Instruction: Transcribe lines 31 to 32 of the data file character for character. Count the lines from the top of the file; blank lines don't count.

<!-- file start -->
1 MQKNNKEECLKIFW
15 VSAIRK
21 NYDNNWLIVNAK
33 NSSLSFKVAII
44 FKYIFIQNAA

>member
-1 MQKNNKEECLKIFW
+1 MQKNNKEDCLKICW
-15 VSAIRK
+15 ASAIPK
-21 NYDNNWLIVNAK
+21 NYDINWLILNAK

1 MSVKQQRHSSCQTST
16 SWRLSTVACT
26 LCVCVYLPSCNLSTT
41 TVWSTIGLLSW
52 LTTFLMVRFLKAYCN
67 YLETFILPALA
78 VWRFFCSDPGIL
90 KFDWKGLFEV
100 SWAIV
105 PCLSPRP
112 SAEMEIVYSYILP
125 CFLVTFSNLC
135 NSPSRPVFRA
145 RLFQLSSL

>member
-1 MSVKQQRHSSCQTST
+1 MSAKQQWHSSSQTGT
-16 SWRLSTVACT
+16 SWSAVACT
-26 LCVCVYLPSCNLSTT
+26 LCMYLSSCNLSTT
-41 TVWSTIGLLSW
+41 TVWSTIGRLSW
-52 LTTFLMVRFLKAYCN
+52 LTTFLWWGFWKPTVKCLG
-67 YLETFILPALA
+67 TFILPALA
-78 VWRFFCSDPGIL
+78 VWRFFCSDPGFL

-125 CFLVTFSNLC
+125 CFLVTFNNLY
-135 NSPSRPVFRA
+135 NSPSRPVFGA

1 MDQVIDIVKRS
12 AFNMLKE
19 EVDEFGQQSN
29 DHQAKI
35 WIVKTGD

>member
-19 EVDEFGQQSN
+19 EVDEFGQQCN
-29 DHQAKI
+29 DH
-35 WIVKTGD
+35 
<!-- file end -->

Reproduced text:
+16 SWSAVACT
-26 LCVCVYLPSCNLSTT